Bahrain is bracing for a series of protests likely to be the most significant in over a year. Inspired by the Tamarod Movement, which helped bring down the Morsi government in Egypt, Bahriani activists will take to the streets on August 14, a date that marks the country’s independence from Britain.
On Friday, prominent Bahraini human rights defender Maryam Al Khawaja, Acting President of the Bahrain Center for Human Rights, was refused permission to board a British Airways flight from Copenhagen to Bahrain, apparently on the request of the Bahrain regime. She was allowed into the country earlier this year, and this denial is another indication of the government's tension as the 14th approaches.
“Everyone’s talking about the date, waiting for it,” said Said Yousif al Muhafda of the Bahrain Center for Human Rights. “I’m expecting large protests throughout the country —not just in the villages but in the capital Manama too.”
The government is responding to the prospect of widespread dissent with a predictable reach for the Repression Button. A few days ago, King Al-Khalifa issued decrees banning peaceful protests and allowing for the prosecution of parents of children under 16 who take part in demonstrations. The King also welcomed 22 recommendations from its parliament on codifying its crackdown, including measures to ban sit-in protests in the capital and to strip the citizenship of those found guilty of “committing or inciting an act of terrorism.”
Protests in Bahrain have become increasingly violent over the last year, fueling concerns among its allies. Bahrain hosts the U.S. Fifth Fleet, and last month U.S. Senator Robert Casey asked the U.S. Defense Department if there is a contingency plan for relocating the fleet should instability make staying in Bahrain untenable. “I fully support efforts to address Bahrain’s political unrest before the situation degrades further. However, I am concerned that we apparently have not developed plans for an alternative contingency facility in this strategically critical and dynamic region,” Senator Casey wrote to Defense Secretary Hagel.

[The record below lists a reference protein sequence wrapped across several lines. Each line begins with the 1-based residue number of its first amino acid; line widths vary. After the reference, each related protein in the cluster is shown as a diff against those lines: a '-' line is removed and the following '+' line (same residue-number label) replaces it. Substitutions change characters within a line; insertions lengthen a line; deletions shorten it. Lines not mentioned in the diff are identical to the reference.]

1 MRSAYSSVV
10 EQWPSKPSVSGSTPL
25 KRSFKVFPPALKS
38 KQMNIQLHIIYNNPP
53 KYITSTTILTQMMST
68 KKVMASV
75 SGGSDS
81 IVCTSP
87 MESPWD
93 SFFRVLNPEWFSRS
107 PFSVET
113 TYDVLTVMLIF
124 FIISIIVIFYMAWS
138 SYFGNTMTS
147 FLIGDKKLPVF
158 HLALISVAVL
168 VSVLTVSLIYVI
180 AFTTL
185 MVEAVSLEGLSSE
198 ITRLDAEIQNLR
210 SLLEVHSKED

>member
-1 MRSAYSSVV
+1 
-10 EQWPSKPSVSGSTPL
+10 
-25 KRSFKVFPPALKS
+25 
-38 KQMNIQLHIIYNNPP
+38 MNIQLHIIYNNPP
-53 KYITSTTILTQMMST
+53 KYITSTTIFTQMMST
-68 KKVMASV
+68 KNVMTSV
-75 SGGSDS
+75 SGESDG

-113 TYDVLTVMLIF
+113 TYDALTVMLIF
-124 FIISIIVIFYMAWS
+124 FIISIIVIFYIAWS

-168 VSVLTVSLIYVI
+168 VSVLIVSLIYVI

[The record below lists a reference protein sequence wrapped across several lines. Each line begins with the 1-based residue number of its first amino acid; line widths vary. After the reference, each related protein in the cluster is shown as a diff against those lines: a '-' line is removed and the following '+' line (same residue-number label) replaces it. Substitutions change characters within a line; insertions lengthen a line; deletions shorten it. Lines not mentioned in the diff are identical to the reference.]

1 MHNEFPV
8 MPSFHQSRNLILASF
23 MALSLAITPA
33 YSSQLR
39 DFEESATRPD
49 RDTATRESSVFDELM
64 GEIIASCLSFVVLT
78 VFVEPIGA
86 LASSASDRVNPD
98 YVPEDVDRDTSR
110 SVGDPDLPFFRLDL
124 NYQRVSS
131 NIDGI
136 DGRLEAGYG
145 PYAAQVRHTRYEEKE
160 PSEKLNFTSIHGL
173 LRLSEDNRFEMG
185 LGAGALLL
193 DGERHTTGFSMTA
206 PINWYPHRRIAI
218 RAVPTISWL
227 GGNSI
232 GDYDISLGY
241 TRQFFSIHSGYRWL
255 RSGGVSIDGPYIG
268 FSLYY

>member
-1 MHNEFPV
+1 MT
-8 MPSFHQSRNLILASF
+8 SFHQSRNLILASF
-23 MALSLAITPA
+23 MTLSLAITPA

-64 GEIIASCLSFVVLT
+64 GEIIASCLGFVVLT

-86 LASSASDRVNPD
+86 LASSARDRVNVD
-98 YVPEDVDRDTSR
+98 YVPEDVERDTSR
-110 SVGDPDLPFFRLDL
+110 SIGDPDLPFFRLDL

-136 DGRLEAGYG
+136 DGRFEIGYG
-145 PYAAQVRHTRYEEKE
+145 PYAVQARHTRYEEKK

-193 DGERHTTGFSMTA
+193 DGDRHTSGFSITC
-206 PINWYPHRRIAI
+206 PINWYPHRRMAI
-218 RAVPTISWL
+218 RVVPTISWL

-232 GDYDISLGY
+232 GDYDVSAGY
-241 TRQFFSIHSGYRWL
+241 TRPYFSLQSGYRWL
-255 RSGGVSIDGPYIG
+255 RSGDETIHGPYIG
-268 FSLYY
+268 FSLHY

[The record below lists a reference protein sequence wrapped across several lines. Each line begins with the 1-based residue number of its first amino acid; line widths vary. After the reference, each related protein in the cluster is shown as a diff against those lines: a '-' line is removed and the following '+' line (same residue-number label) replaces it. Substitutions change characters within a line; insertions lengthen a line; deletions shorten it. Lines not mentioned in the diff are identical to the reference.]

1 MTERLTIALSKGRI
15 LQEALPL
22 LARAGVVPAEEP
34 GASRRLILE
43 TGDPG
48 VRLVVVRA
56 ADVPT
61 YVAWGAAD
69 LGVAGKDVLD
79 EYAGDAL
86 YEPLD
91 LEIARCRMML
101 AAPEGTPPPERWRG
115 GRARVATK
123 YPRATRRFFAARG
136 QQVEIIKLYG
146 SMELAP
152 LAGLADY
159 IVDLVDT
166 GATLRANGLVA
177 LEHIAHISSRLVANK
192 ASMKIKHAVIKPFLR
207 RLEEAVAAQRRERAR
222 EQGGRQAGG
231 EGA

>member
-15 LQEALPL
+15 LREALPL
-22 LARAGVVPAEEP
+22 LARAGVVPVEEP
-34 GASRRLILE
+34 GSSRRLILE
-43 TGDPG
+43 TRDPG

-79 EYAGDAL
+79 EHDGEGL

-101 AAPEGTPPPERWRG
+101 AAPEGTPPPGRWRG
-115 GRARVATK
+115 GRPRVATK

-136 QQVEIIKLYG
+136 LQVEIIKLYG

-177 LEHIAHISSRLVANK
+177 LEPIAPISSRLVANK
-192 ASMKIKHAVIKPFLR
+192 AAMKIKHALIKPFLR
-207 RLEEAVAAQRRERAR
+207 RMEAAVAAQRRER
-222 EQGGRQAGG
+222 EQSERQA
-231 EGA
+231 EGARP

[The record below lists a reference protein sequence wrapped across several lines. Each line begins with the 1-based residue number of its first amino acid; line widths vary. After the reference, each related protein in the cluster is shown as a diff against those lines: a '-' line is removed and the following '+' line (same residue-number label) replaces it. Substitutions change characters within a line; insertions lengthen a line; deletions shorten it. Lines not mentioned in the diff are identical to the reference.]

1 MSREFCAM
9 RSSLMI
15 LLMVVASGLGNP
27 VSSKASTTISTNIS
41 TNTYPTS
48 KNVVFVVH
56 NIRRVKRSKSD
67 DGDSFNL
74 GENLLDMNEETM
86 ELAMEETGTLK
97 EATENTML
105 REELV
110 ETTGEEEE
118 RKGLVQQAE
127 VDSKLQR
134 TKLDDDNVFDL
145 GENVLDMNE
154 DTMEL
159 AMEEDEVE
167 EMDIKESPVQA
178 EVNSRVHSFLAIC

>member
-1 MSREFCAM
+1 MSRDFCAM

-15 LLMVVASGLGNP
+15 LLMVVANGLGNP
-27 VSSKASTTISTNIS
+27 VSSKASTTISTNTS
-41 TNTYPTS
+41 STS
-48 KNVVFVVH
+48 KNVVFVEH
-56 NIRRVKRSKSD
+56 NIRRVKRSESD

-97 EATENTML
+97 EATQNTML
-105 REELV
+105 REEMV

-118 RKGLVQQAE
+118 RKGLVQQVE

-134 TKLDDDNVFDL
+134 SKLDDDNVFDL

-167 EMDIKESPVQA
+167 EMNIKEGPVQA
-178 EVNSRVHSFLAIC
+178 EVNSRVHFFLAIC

The image of a country gripped by widespread demonstrations and rioting is obviously one the Bahrain government wants to avoid projecting to the world, but its repeated response to those peacefully calling for reform is to jail them. In recent weeks, prominent blogger Mohammad Hassan Sayef was taken into custody, and key human rights figures including Nabeel Rajab, President of the Bahrain Center for Human Rights, and Zainab Al Khawaja, remain in prison. The UN has criticized the regime’s recent repressive measures, and there are fears that a government overreaction is likely.
Despite — or because of — consistent efforts by the government to silence dissent, protests have carried on since February 2011, when large-scale demonstrations in Manama triggered a violent response from government forces backed by Saudi troops. Now Bahrain’s Tamarod organizers are planning widespread civil disobedience, including a general strike. “We’re expecting violence from the police,” said Said Yousif. “Peaceful protestors calling for their legitimate rights are being called terrorists by the government.”
Anticipation of the 14th is reinvigorating many dissidents in the country. Protests are expected to start on Saturday and last for several days. Staff at the country’s main hospital, the Salmaniya Medical Complex, told Human Rights First that all leave has been cancelled from August 12-14.
Next week promises to be a huge test: for the ability of protesters to produce impressive numbers, for the willingness of the government to respond in accordance with international law, and for the commitment of Bahrain’s allies to push for reform. Foreign government response to repression in Bahrain has been patchy and generally weak, but in September, the United Nations Human Rights Council meets and the country’s issue is likely to figure prominently. Police violence against peaceful protestors next week could have almost immediate and significant consequences for Bahrain, and the U.N. meeting could not come at a worse time for it.
International pressure hasn’t made much of an impact on Bahrain’s human rights crisis yet, but this week could change that. “We’re still looking for help from the U.S. and the U.K. to support our demands for democracy, just as they support those calling for democracy in Egypt,” said Said Yousif.